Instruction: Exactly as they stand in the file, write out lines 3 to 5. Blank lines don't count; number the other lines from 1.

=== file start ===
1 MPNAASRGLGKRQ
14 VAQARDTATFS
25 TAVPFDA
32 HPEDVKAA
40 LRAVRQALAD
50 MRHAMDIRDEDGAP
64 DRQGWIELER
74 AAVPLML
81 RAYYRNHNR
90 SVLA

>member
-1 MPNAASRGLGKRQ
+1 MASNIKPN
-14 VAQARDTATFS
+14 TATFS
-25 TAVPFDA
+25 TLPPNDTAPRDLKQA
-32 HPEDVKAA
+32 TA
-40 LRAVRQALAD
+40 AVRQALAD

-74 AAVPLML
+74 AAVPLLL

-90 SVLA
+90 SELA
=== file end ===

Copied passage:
25 TAVPFDA
32 HPEDVKAA
40 LRAVRQALAD